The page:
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The Wild West

Economic and Social Conditions

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Life In The Early Days
Economic and Social Conditions
Clamity Jane
Billy The Kid
Erastus Beadle Publishing
Charles M. Russel and Frederic Remington

The Gold Rush:

Part of the reason the "west" became "wild" is because of the rush of prospectors to western areas after gold had been discovered there. There was no established law there, and most of the inhabitants of mining towns were male. Everybody wanted to make their own little fortune, with the result of $322 million being produced within the 2-3 years of the Gold Rush.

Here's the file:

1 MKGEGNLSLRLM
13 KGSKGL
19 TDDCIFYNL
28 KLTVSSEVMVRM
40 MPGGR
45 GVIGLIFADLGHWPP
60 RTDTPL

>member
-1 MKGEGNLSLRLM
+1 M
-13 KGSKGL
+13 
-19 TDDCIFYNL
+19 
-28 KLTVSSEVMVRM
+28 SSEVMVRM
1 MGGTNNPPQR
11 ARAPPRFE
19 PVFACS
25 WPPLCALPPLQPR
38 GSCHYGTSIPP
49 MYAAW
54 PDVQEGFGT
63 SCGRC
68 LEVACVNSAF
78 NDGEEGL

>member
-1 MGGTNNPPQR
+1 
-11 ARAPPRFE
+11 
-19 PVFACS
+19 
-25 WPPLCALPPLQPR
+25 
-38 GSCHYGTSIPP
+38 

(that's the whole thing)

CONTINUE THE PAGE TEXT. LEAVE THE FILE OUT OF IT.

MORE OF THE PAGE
gold.jpg

Because of the number of men in mining towns, many business-people decided to take advantage of that to make themselves some money, very soon, mining towns no longer contained just a bank, a church, and a general store, but brothels, gambling houses, saloons, and liquor stores.
 
Violence was common, as there was no set law, just the law of lynching. The only law was: do not kill an unarmed man......this was considered murder, everything else could be classified as self-defence